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YMCA child care supports hospital workers

YMCA Daycare” width=
Megan V. Winslow/Town Crier
The El Camino YMCA hosts a child care program for the children of essential workers at El Camino Hospital.

Marissa Szyslowski, single mother of three and a nurse at El Camino Hospital, recalls panicking the moment she heard schools were closing due to the shelter-in-place orders. But the El Camino Health Foundation, in partnership with the El Camino YMCA, rapidly established a child care program to support essential workers at the hospital.

The program, launched March 23 and free of charge, was made possible by community donations and the proactive efforts of both the YMCA and El Camino Hospital’s leadership team, according to Beth Shafran-Mukai, director of human resources operations for El Camino Hospital.

“We are a community and we are a district hospital,” Shafran-Mukai said. “If it wasn’t for the community, this program wouldn’t be possible.”

Szyslowski, who has worked as a nurse at the hospital for more than eight years, said the YMCA program offers much-needed support to her family.

“It provides a lot of peace of mind that they have a place to be when I’m at work,” Szyslowski said of her children. “They have a place where they can interact with other kids and stay busy with the activities versus being alone at home all day.”

The program is open 6 a.m. to 6:30 p.m. weekdays, and more than 50 children attend. To comply with social-distancing guidelines, kids are separated by age into groups of 10, except for siblings, who are grouped together.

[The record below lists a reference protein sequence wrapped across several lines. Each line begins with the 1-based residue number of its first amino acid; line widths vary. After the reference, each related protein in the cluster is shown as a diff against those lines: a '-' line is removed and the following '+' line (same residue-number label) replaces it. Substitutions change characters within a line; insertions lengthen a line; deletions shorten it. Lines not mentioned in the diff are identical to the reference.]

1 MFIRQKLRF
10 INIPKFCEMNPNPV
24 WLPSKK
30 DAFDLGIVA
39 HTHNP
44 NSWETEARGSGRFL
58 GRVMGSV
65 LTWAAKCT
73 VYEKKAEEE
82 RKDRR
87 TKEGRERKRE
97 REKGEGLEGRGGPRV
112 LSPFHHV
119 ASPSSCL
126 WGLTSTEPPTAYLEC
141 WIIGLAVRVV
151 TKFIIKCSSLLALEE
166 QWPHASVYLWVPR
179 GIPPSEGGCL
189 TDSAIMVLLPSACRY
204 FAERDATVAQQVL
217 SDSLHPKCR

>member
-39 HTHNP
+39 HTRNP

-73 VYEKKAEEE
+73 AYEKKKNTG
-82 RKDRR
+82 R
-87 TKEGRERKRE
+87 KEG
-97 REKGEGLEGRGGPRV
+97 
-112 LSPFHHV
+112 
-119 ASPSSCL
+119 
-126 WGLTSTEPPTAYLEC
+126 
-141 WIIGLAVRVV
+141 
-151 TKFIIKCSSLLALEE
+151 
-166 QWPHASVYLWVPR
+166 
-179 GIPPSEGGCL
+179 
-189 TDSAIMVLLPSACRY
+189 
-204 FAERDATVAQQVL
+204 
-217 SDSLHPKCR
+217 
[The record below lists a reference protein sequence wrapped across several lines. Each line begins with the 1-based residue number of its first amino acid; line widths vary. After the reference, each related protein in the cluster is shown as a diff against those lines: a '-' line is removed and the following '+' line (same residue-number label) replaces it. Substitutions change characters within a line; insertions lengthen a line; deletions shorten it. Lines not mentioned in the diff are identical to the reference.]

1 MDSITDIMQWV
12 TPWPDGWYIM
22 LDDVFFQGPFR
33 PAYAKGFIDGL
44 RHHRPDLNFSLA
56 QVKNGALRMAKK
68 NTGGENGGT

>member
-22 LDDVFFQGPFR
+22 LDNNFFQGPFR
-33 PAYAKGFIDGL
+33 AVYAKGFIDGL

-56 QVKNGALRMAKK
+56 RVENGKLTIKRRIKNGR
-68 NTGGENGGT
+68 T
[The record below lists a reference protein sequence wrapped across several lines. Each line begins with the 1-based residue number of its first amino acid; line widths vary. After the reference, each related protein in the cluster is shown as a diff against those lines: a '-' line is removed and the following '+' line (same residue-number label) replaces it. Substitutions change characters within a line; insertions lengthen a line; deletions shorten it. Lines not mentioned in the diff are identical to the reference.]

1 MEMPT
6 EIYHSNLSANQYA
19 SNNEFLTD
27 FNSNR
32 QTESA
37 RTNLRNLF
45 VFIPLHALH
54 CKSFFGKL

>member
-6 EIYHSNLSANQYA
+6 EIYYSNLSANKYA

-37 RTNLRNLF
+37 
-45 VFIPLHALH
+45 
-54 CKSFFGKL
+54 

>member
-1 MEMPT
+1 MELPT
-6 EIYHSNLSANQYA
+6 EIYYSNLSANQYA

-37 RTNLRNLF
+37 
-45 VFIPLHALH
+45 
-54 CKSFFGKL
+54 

Desiree Briones, senior site director at the Y, said they check the temperature of all children as they arrive in the morning to ensure they are fever-free, and all are required to wear face masks the entirety of the day. Additionally, desks in the various rooms are placed 6 feet apart, and each child maintains his or her own set of items, from coloring pencils to basketballs.

The safety measures initially posed a challenge for programming, noted Briones, who primarily works with the older kids.

“One of the games the kids like to play is HORSE, except instead of passing around the same ball, each child has their own basketball,” she said. “We have to think outside the box to come up with programs that are fun and interactive while social distancing.”

For the preschoolers, who don’t have online classes, staff members brainstormed creative ways to teach them the basics, including shapes, colors and the alphabet.

“Our main goal is to provide them with consistency and an idea of what school is like, that way they won’t be out of practice when they move to kindergarten, because that bridge is really important,” said site director Caryn Bettencourt.

Originally a three-week program, representatives from the Y and El Camino Hospital said they are committed to providing care for as long as needed and have already discussed extending the program to match the shelter-in-place mandate in effect through May 31.

For more information, visit sccoe.org/covid-19/childcare/Pages/childcare-essential.aspx.

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